“In Tibet we say that many illness can be cured by the one medicine of love and compassion. These qualities are the ultimate source of human happiness, and need for them lies at the very core of our being. Unfortunately, love and compassion have been omitted from too many spheres of social interaction for too long. Usually confined to family and home, their practice in public life is considered impractical, even naive. This is tragic. In my view point, the practice of compassion is not just a symptom of unrealistic idealism but the most effective way to pursue the best interest of others as well as our own. The more we — as a nation, a group or as individuals – depend upon others, the more it is in our own best interests to ensure their well-being.
Practicing altruism is the real source of compromise and cooperation; merely recognizing our need for harmony is not enough. A mind committed to compassion is like an overflowing reservoir — a constant source of energy, determination and kindness. This is like a seed; when cultivated, gives rise to many other good qualities, such as forgiveness, tolerance, inner strength and the confidence to overcome fear and insecurity. The compassionate mind is like an elixir; it is capable of transforming bad situation into beneficial ones. Therefore, we should not limit our expressions of love and compassion to our family and friends. Nor is the compassion only the responsibility of clergy, health care and social workers. It is the necessary business of every part of the human community.
Whether a conflict lies in the field of politics, business or religion, an altruistic approach is frequently the sole means of resolving it. Sometimes the very concepts we use to meditate a dispute are themselves the cause of the problem. At such times, when a resolution seems impossible, both sides should recall the basic human nature that unites them. This will help break the impasse and, in the long run, make it easier for everyone to attain their goal. Although neither side may be fully satisfied, if both make concessions, at the very least, the danger of further conflict will be averted. We all know that this form of compromise is the most effective way of solving problems – why, then, do we not use it more often?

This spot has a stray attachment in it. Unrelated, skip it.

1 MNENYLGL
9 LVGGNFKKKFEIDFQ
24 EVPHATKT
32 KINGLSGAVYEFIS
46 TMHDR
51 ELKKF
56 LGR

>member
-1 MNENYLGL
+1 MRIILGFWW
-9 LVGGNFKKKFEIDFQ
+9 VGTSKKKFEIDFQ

When I consider the lack of cooperation in human society, I can only conclude that it stems from ignorance of our interdependent nature. I am often moved by the example of small insects, such as bees. The laws of nature dictate that bees work together in order to survive. As a result, they possess an instinctive sense of social responsibility. They have no constitution, laws, police, religion or moral training, but because of their nature they labour faithfully together. Occasionally they may fight, but in general the whole colony survives on the basis of cooperation. Human beings, on the other hand, have constitutions, vast legal systems and police forces; we have religion, remarkable intelligence and a heart with great capacity to love. But despite our many extraordinary qualities, in actual practice we lag behind those small insects; in some ways, I feel we are poorer than the bees…
To me, it is clear: a genuine sense of responsibility can result only if we develop compassion. Only a spontaneous feeling of empathy for others can really motivate us to act on their behalf.”
Excerpt from The Global Community and the Need for Universal Responsibility (2015) by The Dalai Lama, the spiritual leader of the Tibetan people. The excerpt also appears in A Conversation with The Dalai Lama on Money, Politics, and Life As It Could Be (2016) by The Dalai Lama with Fabien Ouaki. In 1989, The Dalai Lama was awarded the Nobel Peace Prize “for advocating peaceful solutions based upon tolerance and mutual respect in order to preserve the historical and cultural heritage of his people. The Dalai Lama has developed his philosophy of peace from a great reverence for all things living and upon the concept of universal responsibility embracing all mankind as well as nature… The Dalai Lama has come forward with constructive and forward-looking proposals for the solution of international conflicts, human rights issues, and global environmental problems.”
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For further reading: http://www.dalailama.com/messages/world-peace/the-medicine-of-altruism
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